More History: Contract Whisky

The fact that single malt distilleries once operated on a contract basis, rather than by an ownership actively promoting its own product, is difficult to wrap one's head around for those used to the corporate structure we're familiar with today. However, contract production still continues today in regions like Champagne and Cognac, where brands like Hennessey, Remy Martin, Veuve Clicquot, and Dom Perignon purchase grapes, must, wine, and distillates from smaller farmers, vintners, and distillers and blend them to create their own line of products. Scotland, on the other hand, is full of companies with no interest in renting--they want to own their own source of production to ensure their demands are being met. What if one day the distillery decided to cut off your contract? Where would you go for whisky after that?

This exact problem happened to Lagavulin owner Peter Mackie back in 1908. For more than seventy years the Mackie family had acted as Laphroaig's marketing agent, purchasing the peated whisky on contract and taking responsibility for its financial growth. When Laphroaig owners the Hunters decided to put their son Ian in charge of the distillery, training him to become its eventual manager, he chose to take marketing responsibilities into his own hands (leading to a slew of legal battles) and cut off the contract with Mackie. So incensed was the former contractor with this new development (and unable to secure the whisky he had been representing to clients), Mackie decided to build his own version of Laphroaig inside of his own distillery. He immediately hired Laphroaig's distiller away from Hunter and put him to work at his new custom-built-to-Laphroaig's-specifications still, calling the mini-production Malt Mill.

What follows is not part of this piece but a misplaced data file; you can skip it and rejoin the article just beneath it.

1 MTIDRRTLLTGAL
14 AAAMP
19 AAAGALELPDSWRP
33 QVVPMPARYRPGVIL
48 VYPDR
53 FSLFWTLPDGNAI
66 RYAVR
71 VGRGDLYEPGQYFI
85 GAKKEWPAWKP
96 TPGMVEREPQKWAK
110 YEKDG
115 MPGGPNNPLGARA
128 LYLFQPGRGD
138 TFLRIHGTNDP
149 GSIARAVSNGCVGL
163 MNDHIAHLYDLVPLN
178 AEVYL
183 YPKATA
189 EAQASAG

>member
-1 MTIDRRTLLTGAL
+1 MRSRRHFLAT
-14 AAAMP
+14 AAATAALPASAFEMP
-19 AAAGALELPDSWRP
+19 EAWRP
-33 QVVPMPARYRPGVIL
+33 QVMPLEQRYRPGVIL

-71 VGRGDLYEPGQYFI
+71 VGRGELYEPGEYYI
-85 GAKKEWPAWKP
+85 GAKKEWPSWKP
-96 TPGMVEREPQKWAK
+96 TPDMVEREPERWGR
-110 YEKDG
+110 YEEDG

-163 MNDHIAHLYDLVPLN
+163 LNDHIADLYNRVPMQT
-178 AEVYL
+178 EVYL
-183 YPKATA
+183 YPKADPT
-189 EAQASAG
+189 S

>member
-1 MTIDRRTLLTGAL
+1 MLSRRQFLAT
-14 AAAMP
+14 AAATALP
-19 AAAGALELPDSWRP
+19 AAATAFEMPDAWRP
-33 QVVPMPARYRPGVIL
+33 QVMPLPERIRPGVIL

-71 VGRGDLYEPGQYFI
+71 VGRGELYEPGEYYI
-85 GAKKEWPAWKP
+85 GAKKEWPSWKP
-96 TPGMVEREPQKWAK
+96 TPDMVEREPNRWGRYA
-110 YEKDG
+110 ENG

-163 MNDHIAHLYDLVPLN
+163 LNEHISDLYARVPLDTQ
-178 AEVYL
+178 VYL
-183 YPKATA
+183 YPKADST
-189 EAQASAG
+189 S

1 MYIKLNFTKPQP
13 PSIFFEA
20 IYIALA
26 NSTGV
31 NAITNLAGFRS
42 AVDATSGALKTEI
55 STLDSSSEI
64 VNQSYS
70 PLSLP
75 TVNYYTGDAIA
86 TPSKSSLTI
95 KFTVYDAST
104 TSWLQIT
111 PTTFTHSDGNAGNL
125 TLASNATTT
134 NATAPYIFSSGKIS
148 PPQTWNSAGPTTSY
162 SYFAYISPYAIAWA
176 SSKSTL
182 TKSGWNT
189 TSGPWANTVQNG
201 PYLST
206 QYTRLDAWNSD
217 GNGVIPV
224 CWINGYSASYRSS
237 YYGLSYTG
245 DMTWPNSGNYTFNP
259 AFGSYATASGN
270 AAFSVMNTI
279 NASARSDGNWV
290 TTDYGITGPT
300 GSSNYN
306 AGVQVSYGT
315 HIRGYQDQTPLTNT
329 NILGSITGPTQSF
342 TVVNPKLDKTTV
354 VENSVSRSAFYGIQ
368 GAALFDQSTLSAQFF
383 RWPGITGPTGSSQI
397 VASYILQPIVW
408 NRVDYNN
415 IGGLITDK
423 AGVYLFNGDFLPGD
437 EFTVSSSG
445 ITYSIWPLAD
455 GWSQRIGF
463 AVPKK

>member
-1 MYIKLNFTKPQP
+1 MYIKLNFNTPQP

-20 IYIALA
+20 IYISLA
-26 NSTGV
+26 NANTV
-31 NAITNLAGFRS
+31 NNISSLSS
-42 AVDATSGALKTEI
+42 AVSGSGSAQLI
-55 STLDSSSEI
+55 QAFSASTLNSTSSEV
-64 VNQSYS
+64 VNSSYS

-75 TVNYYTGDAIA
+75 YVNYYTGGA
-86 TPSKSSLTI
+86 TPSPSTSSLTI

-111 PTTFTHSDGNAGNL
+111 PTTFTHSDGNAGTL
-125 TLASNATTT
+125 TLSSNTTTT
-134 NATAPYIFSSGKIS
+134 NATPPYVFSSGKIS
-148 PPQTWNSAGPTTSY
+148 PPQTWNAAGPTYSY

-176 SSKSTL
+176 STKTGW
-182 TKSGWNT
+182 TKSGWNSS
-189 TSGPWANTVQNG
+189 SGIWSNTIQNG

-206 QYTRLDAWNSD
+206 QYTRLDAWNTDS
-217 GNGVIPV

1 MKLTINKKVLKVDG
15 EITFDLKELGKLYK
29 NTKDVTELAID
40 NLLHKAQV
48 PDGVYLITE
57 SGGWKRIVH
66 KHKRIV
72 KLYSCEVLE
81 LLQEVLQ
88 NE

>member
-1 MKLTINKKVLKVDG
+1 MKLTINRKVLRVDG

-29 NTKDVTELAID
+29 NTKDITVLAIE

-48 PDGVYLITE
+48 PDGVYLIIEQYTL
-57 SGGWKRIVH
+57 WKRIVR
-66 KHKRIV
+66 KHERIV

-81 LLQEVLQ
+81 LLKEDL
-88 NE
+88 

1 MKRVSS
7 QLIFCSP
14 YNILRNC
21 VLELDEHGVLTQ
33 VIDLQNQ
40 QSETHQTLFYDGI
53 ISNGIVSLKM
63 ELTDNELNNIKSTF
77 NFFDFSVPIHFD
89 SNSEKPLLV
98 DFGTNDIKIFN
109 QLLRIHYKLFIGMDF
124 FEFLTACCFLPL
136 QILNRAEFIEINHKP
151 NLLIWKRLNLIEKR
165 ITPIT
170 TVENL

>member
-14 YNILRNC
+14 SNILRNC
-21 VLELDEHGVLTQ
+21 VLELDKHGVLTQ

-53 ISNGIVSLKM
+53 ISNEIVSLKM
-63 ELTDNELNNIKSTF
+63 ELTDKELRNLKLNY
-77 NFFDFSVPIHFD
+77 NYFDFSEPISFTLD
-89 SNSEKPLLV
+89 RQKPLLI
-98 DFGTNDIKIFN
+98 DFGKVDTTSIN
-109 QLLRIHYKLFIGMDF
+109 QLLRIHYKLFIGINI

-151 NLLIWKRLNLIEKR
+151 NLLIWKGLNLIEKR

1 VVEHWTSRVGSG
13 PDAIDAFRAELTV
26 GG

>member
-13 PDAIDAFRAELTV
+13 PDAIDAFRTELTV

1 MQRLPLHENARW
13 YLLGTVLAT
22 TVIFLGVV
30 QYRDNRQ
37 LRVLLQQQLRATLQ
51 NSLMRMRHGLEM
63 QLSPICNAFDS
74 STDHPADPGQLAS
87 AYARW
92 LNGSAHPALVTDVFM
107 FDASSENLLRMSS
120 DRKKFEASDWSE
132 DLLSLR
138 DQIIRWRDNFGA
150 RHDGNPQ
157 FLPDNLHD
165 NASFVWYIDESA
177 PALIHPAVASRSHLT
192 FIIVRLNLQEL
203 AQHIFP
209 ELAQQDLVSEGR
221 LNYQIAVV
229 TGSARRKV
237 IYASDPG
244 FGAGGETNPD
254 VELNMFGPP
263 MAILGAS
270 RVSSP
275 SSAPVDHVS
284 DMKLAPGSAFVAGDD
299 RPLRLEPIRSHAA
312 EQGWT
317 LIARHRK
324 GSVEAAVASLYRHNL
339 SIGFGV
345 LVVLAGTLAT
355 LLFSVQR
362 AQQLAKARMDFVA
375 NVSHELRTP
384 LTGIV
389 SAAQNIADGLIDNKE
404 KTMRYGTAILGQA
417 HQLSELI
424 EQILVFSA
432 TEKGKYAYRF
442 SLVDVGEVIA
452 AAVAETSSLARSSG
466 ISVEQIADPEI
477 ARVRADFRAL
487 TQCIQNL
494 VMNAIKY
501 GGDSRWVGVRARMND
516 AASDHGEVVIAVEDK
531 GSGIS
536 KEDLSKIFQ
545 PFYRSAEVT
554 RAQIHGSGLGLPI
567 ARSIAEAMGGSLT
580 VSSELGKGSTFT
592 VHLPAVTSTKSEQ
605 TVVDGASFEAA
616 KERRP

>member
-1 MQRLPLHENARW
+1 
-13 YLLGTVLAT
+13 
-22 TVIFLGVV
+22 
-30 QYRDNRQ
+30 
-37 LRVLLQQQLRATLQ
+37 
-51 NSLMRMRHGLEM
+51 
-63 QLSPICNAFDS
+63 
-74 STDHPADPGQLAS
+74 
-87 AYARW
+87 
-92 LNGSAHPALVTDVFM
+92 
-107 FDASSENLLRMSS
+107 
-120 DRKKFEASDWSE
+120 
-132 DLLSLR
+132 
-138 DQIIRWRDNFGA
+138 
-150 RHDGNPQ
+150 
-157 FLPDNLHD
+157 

Hunter went on to hire another agency to help with marketing, but would begin to travel the world in an attempt to sell Laphroaig whisky directly to the public. He convinced the U.S. government during Prohibition that Laphroaig's medicinal flavors were actually medicinal and managed to export product to America for doctors to prescribe. The man knew how to market his booze. Mackie, on the other hand, was never able to get the Laphroaig flavor exactly right and in 1960 DCL closed down the site and turned Malt Mill into the Lagavulin visitor's center. When Mackie passed away in 1924 his company name changed from Mackie & Co. to White Horse Distillers, in honor of the blended label Mackie had created with his peated Lagavulin and Malt Mill whiskies.

We've got an old imperial gallon that's been hanging around K&L since the 1970s. Maybe it's time to open it?

-David Driscoll

David Driscoll